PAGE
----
If you are out of luck (geographically speaking) I suggest keeping your eyes open for small ethnic or artisan bakeries. Fresh yeast is available in larger units. If you find a bakery using it, asking very nicely might get you the desired ounce or so. Note the conversion rate - you will need about 3x the amount of dry yeast by (weight).

Buying fresh yeast online is probably a futile attempt - where the manufacturers refrain from shipping truckloads of the stuff, an online retailer would have to go through an unreasonable amount of trouble to ship 2oz yeast and keeping it cool while doing so.

Try a homebrewer's supply store, or ask at a local bakery if you can buy some of theirs off of them, or (even better/cheaper) you could make your own sourdough starter.

  • But I'd need a starter for the sourdough starter… – Geremia Jan 28 '16 at 21:49
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    Homebrewers stores sell the same strain of yeast that bread-makers use? – Geremia Jan 28 '16 at 21:50
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    @Geremia Not usually. But some brewer's yeasts can perform quite well as bread yeasts... you must keep in mind, though, that they're not designed for bread, so your results may vary broadly and may require some special handling. There are certainly guides on the web to using brewer's yeast for bread, though... but remember that most measurements of yeast are for dry yeasts, not active yeast, so you may need to do some research. – Catija Jan 28 '16 at 22:04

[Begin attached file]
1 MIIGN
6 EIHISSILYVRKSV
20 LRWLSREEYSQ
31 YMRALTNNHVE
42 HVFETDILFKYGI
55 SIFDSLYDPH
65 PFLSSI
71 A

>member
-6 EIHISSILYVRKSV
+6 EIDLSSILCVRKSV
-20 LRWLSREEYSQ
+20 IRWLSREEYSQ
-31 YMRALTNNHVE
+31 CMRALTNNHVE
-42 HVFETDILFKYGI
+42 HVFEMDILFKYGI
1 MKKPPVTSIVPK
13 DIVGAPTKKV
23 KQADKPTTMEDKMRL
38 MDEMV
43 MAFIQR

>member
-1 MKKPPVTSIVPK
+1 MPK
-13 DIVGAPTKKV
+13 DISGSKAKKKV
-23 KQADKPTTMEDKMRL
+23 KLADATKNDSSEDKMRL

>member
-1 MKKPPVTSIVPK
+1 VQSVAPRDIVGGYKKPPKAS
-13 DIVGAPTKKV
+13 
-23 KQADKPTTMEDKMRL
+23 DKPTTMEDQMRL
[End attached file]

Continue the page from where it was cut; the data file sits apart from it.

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    Sourdough is not the same as yeast, actually. (Sourdough has a different set of microoganisms.) offthegridnews.com/off-grid-foods/… has instrutions for yeast-starters thought :). – Layna Jan 29 '16 at 7:27

For those who have said that dry yeast is the same as fresh yeast: it depends upon the recipe. I have my grandmother's recipe for Refrigerator Rolls. I'm 62 and the recipe is much older than me. I have tried dry yeast in this recipe and it just plain doesn't work. Someone even gave me some instructions to adjust the recipe and it still didn't work. So, every year I go on the hunt to find my fresh yeast. I have found though that you can freeze it, right away, and it keeps a while longer. But, once you thaw it you have to use it right away. I have found it at some Giant Eagle stores. Mina

Yeast is actually everywhere, so you don't need to buy it. Just buy some wheat berries, grind it up (or use whole wheat flour), mix it with spring water and sooner or later you get "yeast." Keep it in the fridge, water it regularly and feed it regularly with fresh flour (discarding a portion of the levain to make room). I guarantee you that this will produce the finest bread you've ever eaten. And no, it won't be sour.

  • What if I want it sour? – Geremia Oct 9 at 1:50
  • @Geremia Then you let it sit out for 12 hours and let your dough have a long proofing time of four hours or so. Then you'll get sourdough bread far better than anything you find at the grocery store. – Rob Oct 9 at 10:36
  • @Rob Seems pretty easy. thanks – Geremia Oct 9 at 20:29